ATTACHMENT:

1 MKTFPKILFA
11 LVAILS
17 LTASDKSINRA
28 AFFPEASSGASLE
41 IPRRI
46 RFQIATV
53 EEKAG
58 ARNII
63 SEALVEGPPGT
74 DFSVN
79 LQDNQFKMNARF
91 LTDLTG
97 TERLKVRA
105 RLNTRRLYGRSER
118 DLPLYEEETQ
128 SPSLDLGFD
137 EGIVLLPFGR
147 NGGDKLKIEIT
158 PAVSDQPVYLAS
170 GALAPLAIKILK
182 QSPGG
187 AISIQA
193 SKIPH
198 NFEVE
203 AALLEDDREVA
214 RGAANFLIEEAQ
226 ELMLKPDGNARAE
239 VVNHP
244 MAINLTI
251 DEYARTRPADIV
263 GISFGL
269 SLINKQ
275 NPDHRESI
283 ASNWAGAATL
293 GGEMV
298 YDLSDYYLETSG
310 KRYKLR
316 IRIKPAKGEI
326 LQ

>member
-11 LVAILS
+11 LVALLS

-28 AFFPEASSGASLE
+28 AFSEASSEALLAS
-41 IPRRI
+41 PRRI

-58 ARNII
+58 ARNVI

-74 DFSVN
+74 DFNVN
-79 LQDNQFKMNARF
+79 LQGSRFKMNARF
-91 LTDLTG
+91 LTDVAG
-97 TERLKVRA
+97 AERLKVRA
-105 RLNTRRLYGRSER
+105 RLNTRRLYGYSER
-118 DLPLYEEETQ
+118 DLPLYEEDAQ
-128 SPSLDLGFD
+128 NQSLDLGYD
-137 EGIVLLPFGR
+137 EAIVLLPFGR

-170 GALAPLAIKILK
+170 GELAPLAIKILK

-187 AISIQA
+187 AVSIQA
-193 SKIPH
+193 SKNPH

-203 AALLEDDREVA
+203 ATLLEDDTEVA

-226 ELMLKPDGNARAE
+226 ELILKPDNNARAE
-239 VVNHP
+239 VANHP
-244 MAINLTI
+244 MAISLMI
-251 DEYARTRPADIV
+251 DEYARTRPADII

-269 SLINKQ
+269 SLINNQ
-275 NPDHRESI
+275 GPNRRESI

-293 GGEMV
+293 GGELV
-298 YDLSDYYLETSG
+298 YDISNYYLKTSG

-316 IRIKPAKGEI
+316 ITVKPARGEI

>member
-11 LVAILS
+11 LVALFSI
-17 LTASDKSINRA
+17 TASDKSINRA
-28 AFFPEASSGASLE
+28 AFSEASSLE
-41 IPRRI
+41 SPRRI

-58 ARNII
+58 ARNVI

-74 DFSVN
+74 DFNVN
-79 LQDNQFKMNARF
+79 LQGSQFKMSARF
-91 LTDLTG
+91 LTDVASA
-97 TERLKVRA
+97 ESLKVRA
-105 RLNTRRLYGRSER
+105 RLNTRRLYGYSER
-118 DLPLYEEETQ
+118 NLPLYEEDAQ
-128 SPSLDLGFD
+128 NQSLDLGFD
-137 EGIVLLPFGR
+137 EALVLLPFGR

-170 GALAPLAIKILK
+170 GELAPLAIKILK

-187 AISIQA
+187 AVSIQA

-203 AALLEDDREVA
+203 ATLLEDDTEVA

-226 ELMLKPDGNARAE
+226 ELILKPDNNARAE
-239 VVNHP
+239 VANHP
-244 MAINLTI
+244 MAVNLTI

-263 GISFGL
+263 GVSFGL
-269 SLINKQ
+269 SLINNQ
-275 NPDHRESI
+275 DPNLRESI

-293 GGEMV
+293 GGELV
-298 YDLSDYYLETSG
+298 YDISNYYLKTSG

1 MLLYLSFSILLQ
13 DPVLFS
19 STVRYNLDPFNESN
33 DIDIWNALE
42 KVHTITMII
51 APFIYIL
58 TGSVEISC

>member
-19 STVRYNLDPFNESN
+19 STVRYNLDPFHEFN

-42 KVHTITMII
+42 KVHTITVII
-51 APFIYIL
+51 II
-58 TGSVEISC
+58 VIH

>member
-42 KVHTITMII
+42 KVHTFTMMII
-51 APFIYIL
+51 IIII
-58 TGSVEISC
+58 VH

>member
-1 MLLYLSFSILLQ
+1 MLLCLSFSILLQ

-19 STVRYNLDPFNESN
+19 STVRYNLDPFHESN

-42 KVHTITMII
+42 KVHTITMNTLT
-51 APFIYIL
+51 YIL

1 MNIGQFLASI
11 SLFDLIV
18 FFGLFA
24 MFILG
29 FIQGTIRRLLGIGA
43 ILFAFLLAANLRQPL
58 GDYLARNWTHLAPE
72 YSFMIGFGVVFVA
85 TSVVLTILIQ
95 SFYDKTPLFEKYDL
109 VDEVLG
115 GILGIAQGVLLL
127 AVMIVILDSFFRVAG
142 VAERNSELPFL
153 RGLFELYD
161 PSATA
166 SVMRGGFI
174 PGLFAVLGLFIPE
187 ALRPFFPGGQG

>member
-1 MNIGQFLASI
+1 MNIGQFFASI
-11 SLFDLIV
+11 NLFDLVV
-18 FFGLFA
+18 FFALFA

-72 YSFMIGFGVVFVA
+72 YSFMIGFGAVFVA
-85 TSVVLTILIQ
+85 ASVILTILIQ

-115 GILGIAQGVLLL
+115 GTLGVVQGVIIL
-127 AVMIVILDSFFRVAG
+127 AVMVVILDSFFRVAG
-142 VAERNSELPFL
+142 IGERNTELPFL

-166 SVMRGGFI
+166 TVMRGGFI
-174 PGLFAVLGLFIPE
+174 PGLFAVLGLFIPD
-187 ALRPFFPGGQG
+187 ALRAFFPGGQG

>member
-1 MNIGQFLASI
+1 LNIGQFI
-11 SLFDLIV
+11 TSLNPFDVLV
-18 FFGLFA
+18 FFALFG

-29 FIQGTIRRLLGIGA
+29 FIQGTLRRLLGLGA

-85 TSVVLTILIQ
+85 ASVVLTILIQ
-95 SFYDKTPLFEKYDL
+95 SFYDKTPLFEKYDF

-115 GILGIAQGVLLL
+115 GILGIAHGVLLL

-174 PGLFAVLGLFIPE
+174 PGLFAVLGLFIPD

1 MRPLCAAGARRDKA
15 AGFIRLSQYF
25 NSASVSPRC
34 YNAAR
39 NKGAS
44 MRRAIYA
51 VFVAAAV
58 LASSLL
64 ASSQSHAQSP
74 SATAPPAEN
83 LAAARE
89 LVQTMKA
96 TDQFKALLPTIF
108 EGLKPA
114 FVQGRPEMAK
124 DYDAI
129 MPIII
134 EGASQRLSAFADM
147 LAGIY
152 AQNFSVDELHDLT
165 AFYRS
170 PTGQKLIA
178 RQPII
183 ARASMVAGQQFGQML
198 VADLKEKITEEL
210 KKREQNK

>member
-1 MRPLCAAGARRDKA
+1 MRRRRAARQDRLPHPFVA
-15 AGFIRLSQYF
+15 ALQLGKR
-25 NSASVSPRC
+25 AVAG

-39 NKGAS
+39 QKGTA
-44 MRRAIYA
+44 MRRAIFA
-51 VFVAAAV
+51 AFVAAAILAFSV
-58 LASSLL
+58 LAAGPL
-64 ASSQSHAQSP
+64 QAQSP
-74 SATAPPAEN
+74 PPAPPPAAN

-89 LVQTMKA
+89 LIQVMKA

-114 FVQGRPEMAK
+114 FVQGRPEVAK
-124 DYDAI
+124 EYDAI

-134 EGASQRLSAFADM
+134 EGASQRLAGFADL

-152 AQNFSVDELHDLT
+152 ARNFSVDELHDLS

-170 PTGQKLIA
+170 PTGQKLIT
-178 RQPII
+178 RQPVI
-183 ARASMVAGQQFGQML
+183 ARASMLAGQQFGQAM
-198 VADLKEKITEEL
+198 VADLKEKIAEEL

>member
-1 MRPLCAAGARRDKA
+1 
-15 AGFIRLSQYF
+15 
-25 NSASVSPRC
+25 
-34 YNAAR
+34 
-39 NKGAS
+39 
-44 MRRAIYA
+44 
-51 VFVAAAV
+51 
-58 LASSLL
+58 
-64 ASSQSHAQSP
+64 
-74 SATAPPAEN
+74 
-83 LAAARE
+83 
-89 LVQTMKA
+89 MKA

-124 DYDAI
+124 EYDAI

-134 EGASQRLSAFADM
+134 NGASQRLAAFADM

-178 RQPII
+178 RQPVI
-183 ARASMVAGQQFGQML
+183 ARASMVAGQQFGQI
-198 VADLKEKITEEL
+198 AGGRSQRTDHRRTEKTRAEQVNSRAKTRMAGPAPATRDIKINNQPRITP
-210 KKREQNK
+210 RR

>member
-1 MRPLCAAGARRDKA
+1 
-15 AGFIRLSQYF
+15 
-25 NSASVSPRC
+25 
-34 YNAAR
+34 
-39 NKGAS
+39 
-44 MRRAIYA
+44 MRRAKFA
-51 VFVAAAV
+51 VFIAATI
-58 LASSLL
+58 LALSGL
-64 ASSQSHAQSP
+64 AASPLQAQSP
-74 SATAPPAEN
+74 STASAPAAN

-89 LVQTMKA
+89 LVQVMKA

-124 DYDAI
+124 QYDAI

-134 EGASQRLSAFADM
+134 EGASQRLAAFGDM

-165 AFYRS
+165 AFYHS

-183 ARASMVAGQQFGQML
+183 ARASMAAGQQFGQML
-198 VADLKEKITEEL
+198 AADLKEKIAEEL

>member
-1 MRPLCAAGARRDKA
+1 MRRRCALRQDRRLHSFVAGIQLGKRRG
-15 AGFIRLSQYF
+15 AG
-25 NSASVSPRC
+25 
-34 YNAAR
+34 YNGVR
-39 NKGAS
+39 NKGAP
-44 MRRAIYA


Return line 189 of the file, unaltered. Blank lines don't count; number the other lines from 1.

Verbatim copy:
174 PGLFAVLGLFIPE